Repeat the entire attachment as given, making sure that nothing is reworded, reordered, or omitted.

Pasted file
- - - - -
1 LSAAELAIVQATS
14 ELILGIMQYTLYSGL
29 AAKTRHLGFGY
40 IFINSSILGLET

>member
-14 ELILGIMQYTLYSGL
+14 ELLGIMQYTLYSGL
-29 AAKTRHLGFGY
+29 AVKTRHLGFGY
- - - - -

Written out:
1 LSAAELAIVQATS
14 ELILGIMQYTLYSGL
29 AAKTRHLGFGY
40 IFINSSILGLET

>member
-14 ELILGIMQYTLYSGL
+14 ELLGIMQYTLYSGL
-29 AAKTRHLGFGY
+29 AVKTRHLGFGY